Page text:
I’ve been invited to talk to yacht clubs not only in England, Wales and Scotland, but also in Ireland, Holland and Norway. These include, amongst others, The Royal Yacht Squadron, Bromsgrove Boaters, The Royal Channel Islands YC, Rudyard Lake, The Irish Cruising Club, Poolbeg YC, Nederlandsche Vereeniging van Kustzeilers, Chipping Norton YC and Cardiff Bay YC. There is a fee for my talks, but if you’ve only got a few members, don’t despair. Small groups sometimes get together with a neighbouring club and I’ve been known to donate a book for a raffle prize to help swell the coffers.
One of my most popular club lectures is about the development and safe use of navigational electronics. It masquerades under the title of ‘Man is Not Lost ‘. This illustrated talk, with a mix of yarns and solid information, is a friendly and irreverent look at the changes many of us have seen from the early 1970s when I found Barbados after 42 days at sea with no chart at all – just a lat/long to shoot for, a sextant and my grandfather’s pocket watch – to my current chart plotters that sometimes manage to lead me astray.
I have another lecture, called ‘The Boats that Built Britain’ which is based on my popular BBC2/4 TV series.It introduces you to the team behind the programmes, gives an insight into the presenter’s lot and includes a few out-takes.
Among the boats shown you’ll see the replica of Cabot’s 1497 ship, ‘The Matthew’; a lug-rigged 1895 Scottish fishing boat; pilot cutters from the Bristol Channel; and a LCVP which involved me going to sea in a skip!
Also on offer is a talk entitled ‘Ice With Everything’. This is about a trip I made recently to Greenland in a mate’s boat that he bought for £14,000 on eBay. There’s rape and pillage involved in this lecture, but not from us boys I hasten to add. That’s where the Vikings come in. Back in the early 1980s, before electronics, I had made a pass at Greenland in my 1911 pilot cutter, following the route of the Vikings’ westward voyaging in which I’d become deeply interested. This talk combines all three expeditions in a highly illustrated rollicking tale.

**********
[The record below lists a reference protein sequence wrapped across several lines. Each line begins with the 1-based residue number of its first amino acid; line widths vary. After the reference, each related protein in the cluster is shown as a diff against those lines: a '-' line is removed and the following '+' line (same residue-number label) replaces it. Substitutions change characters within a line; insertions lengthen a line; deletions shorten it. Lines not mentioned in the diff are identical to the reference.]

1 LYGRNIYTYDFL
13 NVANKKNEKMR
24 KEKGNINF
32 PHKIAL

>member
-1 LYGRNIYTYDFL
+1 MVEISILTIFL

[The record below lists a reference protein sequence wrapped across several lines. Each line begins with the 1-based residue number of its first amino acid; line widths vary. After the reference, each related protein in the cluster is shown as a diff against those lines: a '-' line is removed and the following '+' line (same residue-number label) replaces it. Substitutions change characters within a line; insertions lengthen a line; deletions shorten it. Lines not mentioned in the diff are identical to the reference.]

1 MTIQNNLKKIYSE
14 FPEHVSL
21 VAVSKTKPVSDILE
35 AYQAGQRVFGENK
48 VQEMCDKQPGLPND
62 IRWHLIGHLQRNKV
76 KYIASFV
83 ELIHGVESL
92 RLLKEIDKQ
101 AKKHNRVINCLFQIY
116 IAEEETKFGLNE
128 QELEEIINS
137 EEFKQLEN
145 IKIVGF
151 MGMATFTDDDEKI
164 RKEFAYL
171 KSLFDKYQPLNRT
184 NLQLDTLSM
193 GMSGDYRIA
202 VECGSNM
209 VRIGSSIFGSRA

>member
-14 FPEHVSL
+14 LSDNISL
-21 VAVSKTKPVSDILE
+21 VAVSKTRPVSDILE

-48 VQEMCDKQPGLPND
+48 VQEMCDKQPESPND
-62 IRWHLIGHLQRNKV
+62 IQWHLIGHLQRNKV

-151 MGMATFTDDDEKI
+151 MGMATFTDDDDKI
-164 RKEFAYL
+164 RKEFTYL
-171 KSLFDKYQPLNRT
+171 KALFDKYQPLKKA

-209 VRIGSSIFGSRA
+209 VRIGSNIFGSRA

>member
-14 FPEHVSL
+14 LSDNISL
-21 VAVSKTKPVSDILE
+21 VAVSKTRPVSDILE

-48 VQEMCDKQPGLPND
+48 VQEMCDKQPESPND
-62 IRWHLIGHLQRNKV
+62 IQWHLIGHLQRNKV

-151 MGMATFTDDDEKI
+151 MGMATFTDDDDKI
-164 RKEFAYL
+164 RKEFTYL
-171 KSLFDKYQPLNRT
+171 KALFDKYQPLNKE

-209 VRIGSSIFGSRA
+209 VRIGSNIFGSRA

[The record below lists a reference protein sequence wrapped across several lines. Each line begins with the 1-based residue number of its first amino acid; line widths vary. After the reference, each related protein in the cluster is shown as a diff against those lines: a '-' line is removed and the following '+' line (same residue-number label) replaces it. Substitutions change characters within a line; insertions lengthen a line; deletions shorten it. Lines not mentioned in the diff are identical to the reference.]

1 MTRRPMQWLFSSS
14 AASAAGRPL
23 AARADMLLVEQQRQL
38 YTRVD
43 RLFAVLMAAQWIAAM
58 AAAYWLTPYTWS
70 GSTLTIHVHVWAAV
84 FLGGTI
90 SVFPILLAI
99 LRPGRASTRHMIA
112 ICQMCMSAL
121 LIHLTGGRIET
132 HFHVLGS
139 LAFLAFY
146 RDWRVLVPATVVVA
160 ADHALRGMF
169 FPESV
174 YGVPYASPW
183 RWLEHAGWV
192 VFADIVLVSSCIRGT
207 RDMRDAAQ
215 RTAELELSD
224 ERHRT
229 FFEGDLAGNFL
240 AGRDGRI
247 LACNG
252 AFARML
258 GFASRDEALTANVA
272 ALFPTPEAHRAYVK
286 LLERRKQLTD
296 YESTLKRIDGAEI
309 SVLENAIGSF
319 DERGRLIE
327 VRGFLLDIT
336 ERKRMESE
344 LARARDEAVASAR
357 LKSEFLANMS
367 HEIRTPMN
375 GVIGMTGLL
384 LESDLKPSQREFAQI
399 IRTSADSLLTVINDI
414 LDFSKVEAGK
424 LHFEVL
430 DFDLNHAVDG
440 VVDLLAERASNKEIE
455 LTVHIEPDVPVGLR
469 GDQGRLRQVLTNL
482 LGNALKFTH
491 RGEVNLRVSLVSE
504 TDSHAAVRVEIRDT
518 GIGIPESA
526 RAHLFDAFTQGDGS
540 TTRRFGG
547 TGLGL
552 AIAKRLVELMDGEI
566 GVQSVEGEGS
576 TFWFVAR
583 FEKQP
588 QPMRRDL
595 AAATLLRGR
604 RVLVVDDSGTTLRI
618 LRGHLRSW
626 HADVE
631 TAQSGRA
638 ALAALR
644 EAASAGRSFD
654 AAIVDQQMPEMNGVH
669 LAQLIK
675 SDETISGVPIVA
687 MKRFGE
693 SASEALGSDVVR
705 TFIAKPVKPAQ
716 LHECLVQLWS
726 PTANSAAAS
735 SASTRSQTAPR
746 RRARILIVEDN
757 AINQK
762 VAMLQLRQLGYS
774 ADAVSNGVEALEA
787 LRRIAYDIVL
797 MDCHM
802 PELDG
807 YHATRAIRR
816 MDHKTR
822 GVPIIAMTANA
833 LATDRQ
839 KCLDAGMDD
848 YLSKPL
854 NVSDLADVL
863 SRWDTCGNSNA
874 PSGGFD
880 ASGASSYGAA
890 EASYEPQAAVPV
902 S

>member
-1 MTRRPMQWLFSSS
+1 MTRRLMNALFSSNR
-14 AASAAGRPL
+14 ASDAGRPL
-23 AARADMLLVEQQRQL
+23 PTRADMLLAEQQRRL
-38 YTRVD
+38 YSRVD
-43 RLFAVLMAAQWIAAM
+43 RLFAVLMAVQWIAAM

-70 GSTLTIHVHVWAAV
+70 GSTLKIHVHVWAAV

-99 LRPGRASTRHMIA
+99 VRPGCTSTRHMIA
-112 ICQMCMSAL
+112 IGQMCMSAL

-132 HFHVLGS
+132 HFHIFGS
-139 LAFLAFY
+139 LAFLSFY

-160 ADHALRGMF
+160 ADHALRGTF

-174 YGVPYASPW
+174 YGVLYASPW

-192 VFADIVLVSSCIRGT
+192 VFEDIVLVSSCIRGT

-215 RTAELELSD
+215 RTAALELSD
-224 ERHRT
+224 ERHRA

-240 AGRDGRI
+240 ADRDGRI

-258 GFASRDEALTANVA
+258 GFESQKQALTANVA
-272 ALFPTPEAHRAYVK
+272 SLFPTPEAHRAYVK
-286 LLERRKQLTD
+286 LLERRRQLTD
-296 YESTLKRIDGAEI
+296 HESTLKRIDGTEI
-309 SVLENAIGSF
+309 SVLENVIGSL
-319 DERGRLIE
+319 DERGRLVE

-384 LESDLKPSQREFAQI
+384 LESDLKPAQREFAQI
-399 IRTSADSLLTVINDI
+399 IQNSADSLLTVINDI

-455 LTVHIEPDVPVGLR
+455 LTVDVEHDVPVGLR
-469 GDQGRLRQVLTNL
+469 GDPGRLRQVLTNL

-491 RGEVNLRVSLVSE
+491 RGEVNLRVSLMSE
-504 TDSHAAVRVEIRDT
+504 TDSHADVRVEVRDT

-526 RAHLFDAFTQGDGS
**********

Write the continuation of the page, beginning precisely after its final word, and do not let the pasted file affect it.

My latest lecture is called ‘What ship? Where Bound?’. This is a talk on two levels – part autobiographical, part historical. My lifetime involvement with cruising ancient pilot boats gave me a headstart when writing my most recent book about the history of the sailing pilots in northern Europe. Hair-raising tales of the everyday life of a pilot are interwoven with my own adventures to Brazil, Greenland and Soviet Russia. The reason this form of vessel was so popular is explained – all backed up by a load of images from the era of magic lantern slides to digital pix of today.
All these lectures are richly illustrated and last about 50 minutes with a question-and-answer session afterwards. If your club is outside the Solent area, there may be some modest travel expenses.
A full house at the Royal Victoria Yacht Club